Agency: Department of Energy | Branch: | Program: SBIR | Phase: Phase I | Award Amount: 149.93K | Year: 2015
Problem Statement: The evolution of hydraulic fracturing has enabled development of unconventional natural gas resources that previously would not have been economical. The volume of water required for these operations is a major concern. Industry is actively seeking methods to reduce water usage and increase the amount of gas recovered per unit of water used to stimulate the formation. There is substantial evidence that the rate and method of flowback of the fracturing fluid has a significant impact on the amount of water recovered and well productivity. Proposed Solution: REI proposes to develop a multiphase Computational Fluid Dynamics (CFD) model and an accompanying reduced order model (ROM) tool to predict flowback of the fracturing fluid from a well over time. The ROM tool will use a database of CFD solutions to provide quick estimates of the flowback rate and the potential impact on future gas production. The ROM will be designed to allow field operators and fracturing service companies to optimize the amount of water injected during stimulation, recover more of the injected water and increase the expected ultimate recovery of the natural gas in the formation. Phase I Work Plan REI will develop a Computational Fluid Dynamics (CFD) model of the Flowback process using the ANSYS/Fluent commercial CFD code. A database of CFD model solutions for flowback will be generated. A reduced order model (ROM) tool will be created using the database of CFD solutions. The CFD solutions and ROM tool will be benchmarked against field data. Commercial Applications and Other Benefits: The completed ROM tool will allow field operators and fracturing service companies to (a) optimize the flowback rate and recovery of the fracturing fluid (primarily water) before stimulating a well and (b) history match real flowback data with the model to better understand the geometry properties of the produced fractures. This will result in less water usage per fracturing job, higher recovery rates of water from the well, higher initial production rates and higher ultimate recovery of the resource. This will allow the United States to continue to lead in natural gas production while lowering the amount of water used. Key Words: hydraulic fracturing, flowback, well cleanup, unconventional Summary for Members of Congress This project will develop a computational tool designed to allow engineers to optimize the injection and recovery of water used in hydraulic fracturing operations. The proposed technology will improve the efficiency of natural gas production from unconventional resources and reduce the amount of water used.
Agency: Department of Defense | Branch: Navy | Program: SBIR | Phase: Phase II | Award Amount: 749.98K | Year: 2013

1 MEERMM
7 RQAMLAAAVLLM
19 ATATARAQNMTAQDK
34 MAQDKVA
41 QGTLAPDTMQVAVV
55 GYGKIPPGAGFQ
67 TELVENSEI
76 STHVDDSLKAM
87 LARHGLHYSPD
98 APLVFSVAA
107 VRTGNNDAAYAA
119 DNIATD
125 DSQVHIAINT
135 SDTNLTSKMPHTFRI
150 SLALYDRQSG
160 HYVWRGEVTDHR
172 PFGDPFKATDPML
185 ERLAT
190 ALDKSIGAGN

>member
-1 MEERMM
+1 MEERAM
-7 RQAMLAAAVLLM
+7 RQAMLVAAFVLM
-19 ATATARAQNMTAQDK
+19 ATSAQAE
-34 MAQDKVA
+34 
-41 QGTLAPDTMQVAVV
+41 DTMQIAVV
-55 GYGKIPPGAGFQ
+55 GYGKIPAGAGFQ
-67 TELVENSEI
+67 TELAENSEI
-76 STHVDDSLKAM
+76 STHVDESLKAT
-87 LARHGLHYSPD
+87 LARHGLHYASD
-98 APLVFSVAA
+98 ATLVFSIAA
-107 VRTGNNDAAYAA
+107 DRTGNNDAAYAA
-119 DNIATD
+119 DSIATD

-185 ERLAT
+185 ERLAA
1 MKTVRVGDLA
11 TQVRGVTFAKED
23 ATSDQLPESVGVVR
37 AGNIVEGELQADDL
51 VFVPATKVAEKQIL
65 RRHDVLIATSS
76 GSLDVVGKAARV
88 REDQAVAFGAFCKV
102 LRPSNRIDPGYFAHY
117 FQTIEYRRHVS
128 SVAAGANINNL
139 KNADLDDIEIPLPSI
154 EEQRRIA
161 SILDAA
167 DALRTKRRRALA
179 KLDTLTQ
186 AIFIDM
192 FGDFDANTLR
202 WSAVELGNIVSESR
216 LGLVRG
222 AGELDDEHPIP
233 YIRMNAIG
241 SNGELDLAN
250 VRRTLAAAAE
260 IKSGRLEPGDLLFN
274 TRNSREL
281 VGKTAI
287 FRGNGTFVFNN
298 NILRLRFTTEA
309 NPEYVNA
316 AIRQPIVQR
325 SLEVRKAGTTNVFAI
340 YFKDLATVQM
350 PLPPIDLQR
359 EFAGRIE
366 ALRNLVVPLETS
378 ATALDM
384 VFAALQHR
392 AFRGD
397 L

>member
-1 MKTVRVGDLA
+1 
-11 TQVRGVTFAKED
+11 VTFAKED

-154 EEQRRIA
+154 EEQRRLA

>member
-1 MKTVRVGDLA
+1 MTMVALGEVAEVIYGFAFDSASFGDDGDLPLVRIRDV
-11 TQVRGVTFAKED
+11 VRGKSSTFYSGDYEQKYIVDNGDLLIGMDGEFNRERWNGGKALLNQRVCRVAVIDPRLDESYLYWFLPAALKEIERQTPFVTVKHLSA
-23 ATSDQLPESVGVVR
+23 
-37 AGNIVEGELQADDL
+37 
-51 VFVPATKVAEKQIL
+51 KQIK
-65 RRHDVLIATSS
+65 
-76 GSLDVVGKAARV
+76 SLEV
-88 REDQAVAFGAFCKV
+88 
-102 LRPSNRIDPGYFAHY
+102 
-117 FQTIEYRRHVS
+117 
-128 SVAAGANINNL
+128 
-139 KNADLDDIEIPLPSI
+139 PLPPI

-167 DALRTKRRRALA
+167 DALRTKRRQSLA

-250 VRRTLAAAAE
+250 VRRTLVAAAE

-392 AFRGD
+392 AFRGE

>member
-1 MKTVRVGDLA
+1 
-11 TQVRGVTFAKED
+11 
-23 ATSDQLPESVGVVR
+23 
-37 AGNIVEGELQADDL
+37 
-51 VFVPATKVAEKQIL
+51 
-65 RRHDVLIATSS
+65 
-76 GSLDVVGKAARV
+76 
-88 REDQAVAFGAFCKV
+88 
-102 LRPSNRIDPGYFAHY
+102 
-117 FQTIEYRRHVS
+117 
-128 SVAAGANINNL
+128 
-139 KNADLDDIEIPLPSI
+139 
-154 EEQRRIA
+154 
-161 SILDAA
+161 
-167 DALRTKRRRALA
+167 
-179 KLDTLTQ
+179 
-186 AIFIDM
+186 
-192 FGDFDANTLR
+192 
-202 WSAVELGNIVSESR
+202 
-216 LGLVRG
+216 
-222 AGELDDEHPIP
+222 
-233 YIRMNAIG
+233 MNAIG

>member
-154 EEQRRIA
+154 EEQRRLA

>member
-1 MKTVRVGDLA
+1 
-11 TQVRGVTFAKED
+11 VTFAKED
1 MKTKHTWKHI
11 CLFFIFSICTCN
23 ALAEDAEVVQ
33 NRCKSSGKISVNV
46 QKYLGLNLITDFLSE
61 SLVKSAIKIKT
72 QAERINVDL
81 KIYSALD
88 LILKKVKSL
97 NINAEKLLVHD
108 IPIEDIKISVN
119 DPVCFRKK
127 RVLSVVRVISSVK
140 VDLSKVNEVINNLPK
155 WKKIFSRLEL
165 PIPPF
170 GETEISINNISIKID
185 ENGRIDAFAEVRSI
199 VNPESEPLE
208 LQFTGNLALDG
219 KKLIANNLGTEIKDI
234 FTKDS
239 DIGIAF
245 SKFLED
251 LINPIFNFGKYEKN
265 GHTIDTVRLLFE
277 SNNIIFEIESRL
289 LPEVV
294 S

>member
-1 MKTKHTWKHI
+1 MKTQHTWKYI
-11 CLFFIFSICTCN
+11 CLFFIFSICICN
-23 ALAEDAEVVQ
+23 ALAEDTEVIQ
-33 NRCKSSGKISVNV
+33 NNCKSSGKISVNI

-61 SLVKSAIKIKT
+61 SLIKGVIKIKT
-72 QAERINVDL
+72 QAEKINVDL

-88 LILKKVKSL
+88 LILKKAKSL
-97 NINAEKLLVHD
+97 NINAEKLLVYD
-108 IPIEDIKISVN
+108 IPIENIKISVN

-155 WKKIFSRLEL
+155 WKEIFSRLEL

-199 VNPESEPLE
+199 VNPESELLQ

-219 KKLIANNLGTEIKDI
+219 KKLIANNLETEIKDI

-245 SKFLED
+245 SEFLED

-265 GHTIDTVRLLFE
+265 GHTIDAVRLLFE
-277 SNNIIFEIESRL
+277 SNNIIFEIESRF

With the current state of world events, the threat of buried explosives used against military vehicles is more pronounced than ever before. The introduction of the MRAP and MTVR vehicles have helped mitigate this threat to a degree, but military personnel continue to suffer from both death and serious bodily injury as a result of IED/mine explosions. To address this need, improved comprehensive simulation capabilities are needed to help design improved safety components for vehicle occupants. The proposed effort, which builds on previous work performed under US Army funding, will develop next-generation simulation capabilities to better predict the effects of buried explosives on ground vehicles and occupants. Blast and soil modeling will be performed using advanced simulation tools developed as part of the DoE ASCI program at the University of Utah and the vehicles will be modeled with the LS-DYNA FE code. Occupant modeling will be performed using LS-DYNA. The final product of the Phase II will be a micro-coupled MPMICE-LS-DYNA model, which leverages the best capabilities of each simulation tool. Comparisons will be made between simulations of the MTVR exposed to a buried threat and live-fire test data for the same configuration.
Agency: Department of Defense | Branch: Navy | Program: STTR | Phase: Phase II | Award Amount: 750.00K | Year: 2011
The objective of the proposed Phase II STTR effort is to develop a validated computational tool to predict the afterburning of non-ideal munitions containing metal and hydrocarbon fuels. The activities outlined devise a well-coordinated collaboration among researchers from Reaction Engineering International (REI) and the State University of New York at Buffalo (UB). The activities proposed will build on the previous collaboration between REI and UB in modeling and simulation of advanced computational frameworks for abnormal thermal and mechanical environments. The modeling strategy proposed includes several unique features that are important for understanding and predicting the ignition of compressible multiphase flows. These effects include both heterogeneous and homogeneous particle reactions, particle compressibility, and a turbulence modeling approach that naturally includes effects of group combustion. The modeling will be housed into a new 3D supervisory simulation framework pioneered by REI for examining blast environments that includes support for complex geometries and a variety of explosives. It is anticipated that the final tool will be commercialized for both military and non-military customers to either design or better understand the blast loads from non-ideal explosives.